This “sliding down” motion is achieved through the gradient descent method. If we are placed at the brightest region on the surface, the gradient will continue to point up, since it’s the direction of maximally fast increase. Then, going in the opposite direction (hence, gradient descent) creates a motion onto the region of maximally fast decrease.

To see this, we can plot the gradient descent vector, as displayed in Fig. 2. In this figure, we have a contour plot that shows the same region and the same function displayed in Fig. 1, but the values of the loss function are now encoded into the color: the brighter, the larger.

Figure 2: Contour plot showing the vector pointing in the direction of gradient descent. Image by author.

We can see that if we pick a point in the yellow/orange region, the gradient descent vector points in the direction that arrives the fastest in the purple region.

A nice disclaimer is that usually a neural network may contain an arbitrarily large number of parameters (GPT 3 has over 100 billion parameters!), which means that these nice visualizations are completely unpractical in real-life applications, and parameter optimization in neural networks is usually a very high-dimensional problem.

Mathematically, the gradient descent algorithm is then given by

Here, θ_(n+1) are the updated parameters (the result of sliding down the surface of Fig. 1); θ_(n) are the parameters that we started with; ρ is called the learning rate (how big is the step towards the direction where the gradient descent is pointing); and ∇L is the gradient of the loss function calculated at the initial point θ_(n). What gives the name descent here is the minus sign in front of it.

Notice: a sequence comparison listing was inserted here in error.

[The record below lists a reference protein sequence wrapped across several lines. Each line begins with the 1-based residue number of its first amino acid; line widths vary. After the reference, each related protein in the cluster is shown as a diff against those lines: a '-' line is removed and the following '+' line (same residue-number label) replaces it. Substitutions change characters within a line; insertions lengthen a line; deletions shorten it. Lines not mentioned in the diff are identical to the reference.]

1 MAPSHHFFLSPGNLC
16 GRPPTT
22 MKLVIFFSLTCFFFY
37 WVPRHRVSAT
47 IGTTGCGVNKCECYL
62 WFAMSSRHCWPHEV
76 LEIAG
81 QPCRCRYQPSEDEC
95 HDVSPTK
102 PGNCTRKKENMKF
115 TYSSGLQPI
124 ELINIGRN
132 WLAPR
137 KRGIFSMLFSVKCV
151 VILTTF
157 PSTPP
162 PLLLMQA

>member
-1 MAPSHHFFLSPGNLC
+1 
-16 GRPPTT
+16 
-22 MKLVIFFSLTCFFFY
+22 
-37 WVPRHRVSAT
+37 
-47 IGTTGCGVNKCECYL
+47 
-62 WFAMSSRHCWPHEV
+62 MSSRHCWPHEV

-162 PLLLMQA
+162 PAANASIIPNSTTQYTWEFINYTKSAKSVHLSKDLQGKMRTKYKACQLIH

Mathematics is key here because we’ll see that Newton’s Second Law of Motion has the same mathematical formulation as the gradient descent equation.

Newton’s Second Law

Newton’s second law of motion is probably one of the most important concepts in classical mechanics since it tells how force, mass, and acceleration are tied together. Everybody knows the high school formulation of Newton’s second law:

where F is the force, m is the mass, and a the acceleration. However, Newton’s original formulation was in terms of a deeper quantity: momentum. Momentum is the product between the mass and the velocity of a body:

and can be interpreted as the quantity of movement of a body. The idea behind Newton’s second law is that to change the momentum of a body, you need to disturb it somehow, and this disturbance is called a force. Hence, a neat formulation of Newton’s second law is

This formulation works for every force you can think of, but we would like a little more structure in our discussion and, to gain structure, we need to constrain our domain of possibilities. Let’s talk about conservative forces and potentials.

Conservative forces and potentials